• Your testing string will be: (Let us out!)>[mad] [angery] [11]]
• Should result in: (Let us out!)>[ ] [ ] [ ]] mad angery 11
• No common loopholes, of course.

## Scoring

If you look at the tags, you can see that this question is a puzzle. The tag wiki excerpt for this tag is:

Code-golf is a competition to solve a particular problem in the fewest bytes of source code. If you want to score by characters instead of bytes, please state this explicitly in the challenge. If source code length is not the primary scoring criterion, consider using another tag instead.

That means, the question (of any language) with the least amount of bytes is the top-scoring solution!

• I noticed the number of brackets can be unbalanced. I'm not sure that's a particularly handy requirement. I'd suggest either making the excess brackets behave like regular text (ie, also be freed), or guaranteeing a balanced number of brackets, – steenbergh Feb 23 '17 at 9:51
• The first ending bracket ends it. An unmatched bracket is untouched. This is already a rule. – haykam Feb 23 '17 at 11:31
• 1) Your script and the tag wiki excerpt unnecessarily bloat the challenge without adding information, so I would recommend removing them both. 2) I read the challenge twice and did not find a The first ending bracket ends it. An unmatched bracket is untouched. rule, only There is one known error for this script: the first bracket rule doesn't work. which does not state said rule. 3) You should include not just a single but multiple test cases. – Laikoni Feb 23 '17 at 15:40
• Can there be arbitrary characters between the cells? What about nested cells? Are the prisoners lower case ascii characters only? – Laikoni Feb 23 '17 at 15:47
• @Laikoni Anything but a ]. – haykam Feb 23 '17 at 15:56

# Is this bitstring divisible by 3?

Your challenge is to write a program or function that, given a string of bits representing a positive integer, outputs or returns a truthy value if it's divisible by 3, and a falsy value otherwise.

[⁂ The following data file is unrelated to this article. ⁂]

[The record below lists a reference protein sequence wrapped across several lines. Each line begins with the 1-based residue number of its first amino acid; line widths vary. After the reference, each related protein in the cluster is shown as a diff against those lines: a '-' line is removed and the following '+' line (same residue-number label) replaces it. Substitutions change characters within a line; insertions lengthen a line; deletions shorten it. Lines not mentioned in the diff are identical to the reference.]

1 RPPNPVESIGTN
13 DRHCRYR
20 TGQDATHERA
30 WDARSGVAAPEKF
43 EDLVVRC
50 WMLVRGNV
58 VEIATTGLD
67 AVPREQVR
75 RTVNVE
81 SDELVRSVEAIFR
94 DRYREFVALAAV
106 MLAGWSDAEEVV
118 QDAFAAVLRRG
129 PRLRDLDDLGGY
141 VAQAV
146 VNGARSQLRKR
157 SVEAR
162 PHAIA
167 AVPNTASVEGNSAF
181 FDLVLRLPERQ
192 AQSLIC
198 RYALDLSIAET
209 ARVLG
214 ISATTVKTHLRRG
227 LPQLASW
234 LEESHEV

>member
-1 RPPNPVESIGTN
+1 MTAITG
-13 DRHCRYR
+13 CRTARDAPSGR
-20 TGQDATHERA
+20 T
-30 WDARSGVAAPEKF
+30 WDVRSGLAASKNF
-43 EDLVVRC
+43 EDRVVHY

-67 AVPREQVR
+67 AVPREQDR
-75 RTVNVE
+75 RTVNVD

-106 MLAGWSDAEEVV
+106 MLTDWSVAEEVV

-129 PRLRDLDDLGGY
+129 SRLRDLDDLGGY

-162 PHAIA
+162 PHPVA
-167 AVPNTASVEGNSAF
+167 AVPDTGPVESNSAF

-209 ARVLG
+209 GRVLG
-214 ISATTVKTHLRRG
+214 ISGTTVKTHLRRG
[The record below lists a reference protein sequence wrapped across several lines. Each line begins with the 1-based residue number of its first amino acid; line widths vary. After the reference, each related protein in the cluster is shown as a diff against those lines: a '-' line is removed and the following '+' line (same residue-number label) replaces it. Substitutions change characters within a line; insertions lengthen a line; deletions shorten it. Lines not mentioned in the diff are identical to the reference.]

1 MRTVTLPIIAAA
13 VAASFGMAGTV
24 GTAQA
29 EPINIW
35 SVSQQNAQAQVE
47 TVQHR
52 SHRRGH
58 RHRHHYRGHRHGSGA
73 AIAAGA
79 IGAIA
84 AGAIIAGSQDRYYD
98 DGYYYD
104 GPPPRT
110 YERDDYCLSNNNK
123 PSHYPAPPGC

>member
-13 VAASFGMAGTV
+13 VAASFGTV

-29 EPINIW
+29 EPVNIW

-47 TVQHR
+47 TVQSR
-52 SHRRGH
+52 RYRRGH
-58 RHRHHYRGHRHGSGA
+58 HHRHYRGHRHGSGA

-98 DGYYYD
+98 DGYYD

## Rules

• You may not convert the input to a number in any way. You may manipulate the string or loop through each digit, so long as you don't convert it to your language's native number type.
• Input may be given as a string or an array of digits.

### Truthy examples

11
110
1001
1100
1111
10010
10101
11011
111111
10010011
1010010001
10101010101
100100101010001011110101010001
1000000000000000000000000000000000000000000000000001
1111111111111111111111111111111111111111111111111111
11000001001011110010001010001001010110000010100001001000100101
1111001111110010001110111011001010100100001000110100010011101011110010010111100111011100110101000011100110011111001010000111011110010111000100001010101001000001111011011111000101001111010010010010000110101100011001011111111000111001110110011011101010011000


### Falsy examples

1
10
100
101
111
1000
1010
1011
1101
10000
11111
10101010101011
1101001000100001000001000000100000001
10000000000000000000000000000000000000000000000000001
11111111111111111111111111111111111111111111111111111
11000001001011110010001010001001010110000010100001001000100110
1101011111110011110010011101010011000001101011001111001001011010100000000110001111001101100000001010010111100111000101001001000011100000110111010010100000100001100101110000011010000010110010101011110010100110101100000011101101010000010011000001001001010101


# Sandbox questions

Obviously as a Do X without Y question this is walking a very fine line. There are several string manipulation techniques (which I won't spoil here) that I'd like to see used, rather than solutions that just loop through the string and repeatedly add a digit and take modulo 3. I could be more strict and not allow any numbers in the process, but I don't know if that's a good idea... Suggestions? Is it even possible to make this a good challenge?